An article published in Safety+Health shows that workers who sit more than 8 hours per day experience a higher risk of certain types of cancer, heart disease, and diabetes.
In a video titled Sitting or standing? Which is best? – posted Nov. 16 – two researchers behind the studies at Canada’s Institute for Work and Health answer that question to help clarify their recent research.
Aviroop Biswas, a post-doctorate fellow, is the author of a 2015 study on the health effects of prolonged sitting. His findings concluded that workers who sit for more than eight hours a day are at higher risk for certain types of cancers, heart disease and diabetes.
“Most worrying”, Biswas says in the video, “are that the chances of getting Type 2 diabetes are nearly twice as high for people who sit for very long periods of the day.”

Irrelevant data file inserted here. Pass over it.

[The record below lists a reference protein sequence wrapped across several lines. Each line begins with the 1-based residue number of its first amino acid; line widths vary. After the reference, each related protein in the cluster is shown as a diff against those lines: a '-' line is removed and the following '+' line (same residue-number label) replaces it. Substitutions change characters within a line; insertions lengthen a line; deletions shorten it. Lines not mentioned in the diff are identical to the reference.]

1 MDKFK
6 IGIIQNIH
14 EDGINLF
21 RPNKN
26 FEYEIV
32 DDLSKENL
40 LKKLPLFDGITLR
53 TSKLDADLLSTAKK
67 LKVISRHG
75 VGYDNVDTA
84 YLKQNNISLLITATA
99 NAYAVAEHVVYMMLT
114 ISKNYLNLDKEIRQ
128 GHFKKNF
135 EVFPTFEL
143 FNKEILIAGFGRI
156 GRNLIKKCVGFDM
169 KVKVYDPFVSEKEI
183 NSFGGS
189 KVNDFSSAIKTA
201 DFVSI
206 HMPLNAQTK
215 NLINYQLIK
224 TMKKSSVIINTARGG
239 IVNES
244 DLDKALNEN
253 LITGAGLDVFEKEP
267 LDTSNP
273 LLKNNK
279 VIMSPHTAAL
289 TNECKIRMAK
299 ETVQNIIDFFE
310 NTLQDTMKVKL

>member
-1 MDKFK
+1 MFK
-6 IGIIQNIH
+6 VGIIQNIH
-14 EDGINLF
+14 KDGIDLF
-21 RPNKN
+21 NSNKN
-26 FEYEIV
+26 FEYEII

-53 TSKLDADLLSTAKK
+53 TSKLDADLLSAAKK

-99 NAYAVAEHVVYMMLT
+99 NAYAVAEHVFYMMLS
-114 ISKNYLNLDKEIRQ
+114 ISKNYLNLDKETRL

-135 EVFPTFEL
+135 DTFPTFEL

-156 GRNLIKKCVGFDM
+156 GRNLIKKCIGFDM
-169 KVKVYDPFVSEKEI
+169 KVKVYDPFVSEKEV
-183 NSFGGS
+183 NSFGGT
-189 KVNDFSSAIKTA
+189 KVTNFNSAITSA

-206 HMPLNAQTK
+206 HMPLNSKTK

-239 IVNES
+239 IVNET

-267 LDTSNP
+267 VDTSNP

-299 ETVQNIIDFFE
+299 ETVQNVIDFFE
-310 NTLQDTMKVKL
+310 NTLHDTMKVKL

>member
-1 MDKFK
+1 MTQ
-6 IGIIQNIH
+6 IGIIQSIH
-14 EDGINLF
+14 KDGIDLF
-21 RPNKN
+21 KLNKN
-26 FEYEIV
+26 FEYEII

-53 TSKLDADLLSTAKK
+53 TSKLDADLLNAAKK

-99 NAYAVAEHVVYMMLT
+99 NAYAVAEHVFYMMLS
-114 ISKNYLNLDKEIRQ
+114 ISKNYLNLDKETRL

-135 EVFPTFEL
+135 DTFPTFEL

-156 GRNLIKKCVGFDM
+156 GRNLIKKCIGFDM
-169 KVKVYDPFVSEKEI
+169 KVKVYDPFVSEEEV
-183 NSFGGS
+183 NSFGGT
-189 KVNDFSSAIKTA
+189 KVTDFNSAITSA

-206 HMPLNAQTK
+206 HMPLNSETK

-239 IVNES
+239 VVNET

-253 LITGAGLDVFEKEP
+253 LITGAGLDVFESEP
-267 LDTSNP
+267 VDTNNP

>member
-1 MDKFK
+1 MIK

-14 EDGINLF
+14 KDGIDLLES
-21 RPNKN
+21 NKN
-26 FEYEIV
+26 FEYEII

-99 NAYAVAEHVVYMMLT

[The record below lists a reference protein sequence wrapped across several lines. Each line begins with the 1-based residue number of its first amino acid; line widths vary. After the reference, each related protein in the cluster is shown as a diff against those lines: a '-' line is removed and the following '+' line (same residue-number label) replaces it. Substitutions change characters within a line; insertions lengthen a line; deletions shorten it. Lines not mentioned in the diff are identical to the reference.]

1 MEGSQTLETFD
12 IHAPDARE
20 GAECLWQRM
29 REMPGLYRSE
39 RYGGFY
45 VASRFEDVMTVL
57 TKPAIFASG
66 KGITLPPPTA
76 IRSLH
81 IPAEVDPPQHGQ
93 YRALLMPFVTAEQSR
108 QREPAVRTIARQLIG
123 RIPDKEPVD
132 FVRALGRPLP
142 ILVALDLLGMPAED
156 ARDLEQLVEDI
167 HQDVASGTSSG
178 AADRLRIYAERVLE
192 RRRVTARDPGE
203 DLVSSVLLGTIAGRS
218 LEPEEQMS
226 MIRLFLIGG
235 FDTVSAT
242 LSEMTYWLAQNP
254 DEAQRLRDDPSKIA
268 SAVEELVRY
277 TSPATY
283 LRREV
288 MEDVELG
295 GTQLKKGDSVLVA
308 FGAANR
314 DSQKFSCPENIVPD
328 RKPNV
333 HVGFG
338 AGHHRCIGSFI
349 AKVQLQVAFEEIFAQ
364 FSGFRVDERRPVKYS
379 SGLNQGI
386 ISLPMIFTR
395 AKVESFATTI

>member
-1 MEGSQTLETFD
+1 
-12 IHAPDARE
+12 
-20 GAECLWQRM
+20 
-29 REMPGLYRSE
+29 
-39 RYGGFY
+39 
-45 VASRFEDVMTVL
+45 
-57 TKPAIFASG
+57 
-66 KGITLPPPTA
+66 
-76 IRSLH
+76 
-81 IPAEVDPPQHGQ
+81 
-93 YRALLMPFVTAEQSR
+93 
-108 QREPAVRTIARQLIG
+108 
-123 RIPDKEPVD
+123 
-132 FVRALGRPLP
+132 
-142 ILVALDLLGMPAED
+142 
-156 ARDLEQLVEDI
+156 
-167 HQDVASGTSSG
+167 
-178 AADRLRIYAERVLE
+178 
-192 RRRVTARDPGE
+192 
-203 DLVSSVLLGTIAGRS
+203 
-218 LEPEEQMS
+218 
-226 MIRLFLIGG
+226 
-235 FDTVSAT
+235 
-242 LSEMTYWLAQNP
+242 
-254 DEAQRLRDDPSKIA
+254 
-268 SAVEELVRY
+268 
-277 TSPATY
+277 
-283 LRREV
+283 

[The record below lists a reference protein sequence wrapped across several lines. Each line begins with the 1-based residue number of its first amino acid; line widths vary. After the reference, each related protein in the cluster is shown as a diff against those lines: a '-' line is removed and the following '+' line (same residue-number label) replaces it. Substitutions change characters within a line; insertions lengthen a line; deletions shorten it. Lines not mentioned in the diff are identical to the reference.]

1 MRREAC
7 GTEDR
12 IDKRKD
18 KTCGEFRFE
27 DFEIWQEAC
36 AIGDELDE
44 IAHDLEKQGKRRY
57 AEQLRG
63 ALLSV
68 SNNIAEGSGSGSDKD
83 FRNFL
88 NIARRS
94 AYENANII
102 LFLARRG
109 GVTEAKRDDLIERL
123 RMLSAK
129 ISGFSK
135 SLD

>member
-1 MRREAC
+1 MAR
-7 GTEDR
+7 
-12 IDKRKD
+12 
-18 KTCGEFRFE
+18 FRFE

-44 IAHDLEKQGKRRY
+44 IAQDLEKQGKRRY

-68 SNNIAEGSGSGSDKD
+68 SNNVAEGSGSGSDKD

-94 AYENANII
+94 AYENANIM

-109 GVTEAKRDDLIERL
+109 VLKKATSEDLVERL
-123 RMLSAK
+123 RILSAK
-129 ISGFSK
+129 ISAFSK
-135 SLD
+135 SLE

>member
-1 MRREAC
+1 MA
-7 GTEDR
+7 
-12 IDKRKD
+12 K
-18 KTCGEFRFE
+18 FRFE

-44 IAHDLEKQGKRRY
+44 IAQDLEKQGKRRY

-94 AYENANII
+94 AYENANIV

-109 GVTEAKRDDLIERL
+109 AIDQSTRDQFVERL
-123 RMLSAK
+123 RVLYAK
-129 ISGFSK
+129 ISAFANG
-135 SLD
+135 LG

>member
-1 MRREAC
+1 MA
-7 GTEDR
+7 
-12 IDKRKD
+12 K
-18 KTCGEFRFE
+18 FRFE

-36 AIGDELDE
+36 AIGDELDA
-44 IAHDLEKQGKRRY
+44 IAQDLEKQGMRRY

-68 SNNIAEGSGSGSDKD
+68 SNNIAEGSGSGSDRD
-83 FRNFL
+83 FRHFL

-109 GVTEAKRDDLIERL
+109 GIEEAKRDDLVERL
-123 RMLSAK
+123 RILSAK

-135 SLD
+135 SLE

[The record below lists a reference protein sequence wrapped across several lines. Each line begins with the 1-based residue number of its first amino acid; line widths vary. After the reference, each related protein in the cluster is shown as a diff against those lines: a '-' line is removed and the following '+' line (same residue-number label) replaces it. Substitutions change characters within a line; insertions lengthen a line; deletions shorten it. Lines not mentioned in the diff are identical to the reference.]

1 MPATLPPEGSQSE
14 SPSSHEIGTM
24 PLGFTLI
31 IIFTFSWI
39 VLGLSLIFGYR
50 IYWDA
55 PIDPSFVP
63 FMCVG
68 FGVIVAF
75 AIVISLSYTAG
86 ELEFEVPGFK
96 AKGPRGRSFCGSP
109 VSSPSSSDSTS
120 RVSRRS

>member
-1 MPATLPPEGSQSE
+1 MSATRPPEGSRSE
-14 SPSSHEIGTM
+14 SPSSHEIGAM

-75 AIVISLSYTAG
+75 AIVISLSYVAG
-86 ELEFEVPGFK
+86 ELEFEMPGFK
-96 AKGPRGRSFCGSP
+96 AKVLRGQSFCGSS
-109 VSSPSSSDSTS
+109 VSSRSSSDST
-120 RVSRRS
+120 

Peter Smith, a senior scientist at IWH, authored a 2017 study on prolonged standing on the job. His research revealed that workers who stand for long periods have a heart disease risk that is 2.2 times higher than “those who mainly sit on the job.”
“When it comes to physical activity levels, the opposite of prolonged sitting is not prolonged standing,” Smith said. “The opposite of prolonged sitting is moving.”
For employees who sit at work, the key to decreasing the health risks is getting up at regular intervals, Biswas said. In turn, workers who must stand should sit when they can, Smith added.
Biswas summarizes their message by saying workers should “sit when you need to, stand when you want to, and walk or move when you can.”